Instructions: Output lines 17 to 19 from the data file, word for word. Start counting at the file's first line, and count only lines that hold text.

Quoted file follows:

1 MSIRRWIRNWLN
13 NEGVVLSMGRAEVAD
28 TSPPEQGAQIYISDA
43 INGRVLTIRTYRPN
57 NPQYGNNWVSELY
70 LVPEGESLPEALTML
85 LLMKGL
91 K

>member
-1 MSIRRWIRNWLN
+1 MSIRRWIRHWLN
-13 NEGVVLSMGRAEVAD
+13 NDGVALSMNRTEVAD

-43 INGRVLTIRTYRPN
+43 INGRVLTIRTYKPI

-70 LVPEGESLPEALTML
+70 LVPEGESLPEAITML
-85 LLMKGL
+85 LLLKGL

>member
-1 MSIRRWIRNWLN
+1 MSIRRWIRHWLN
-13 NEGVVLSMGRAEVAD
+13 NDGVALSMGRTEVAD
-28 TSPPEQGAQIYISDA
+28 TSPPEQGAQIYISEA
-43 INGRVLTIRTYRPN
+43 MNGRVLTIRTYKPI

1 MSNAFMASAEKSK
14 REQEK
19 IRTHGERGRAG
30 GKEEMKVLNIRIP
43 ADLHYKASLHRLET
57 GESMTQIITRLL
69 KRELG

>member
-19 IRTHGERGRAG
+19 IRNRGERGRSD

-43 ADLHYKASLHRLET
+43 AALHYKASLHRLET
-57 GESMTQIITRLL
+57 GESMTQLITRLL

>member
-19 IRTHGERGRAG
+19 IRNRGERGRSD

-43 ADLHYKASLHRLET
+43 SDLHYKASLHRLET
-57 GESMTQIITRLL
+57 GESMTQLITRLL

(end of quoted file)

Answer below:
+70 LVPEGESLPEAITML
-85 LLMKGL
+85 LLLKGL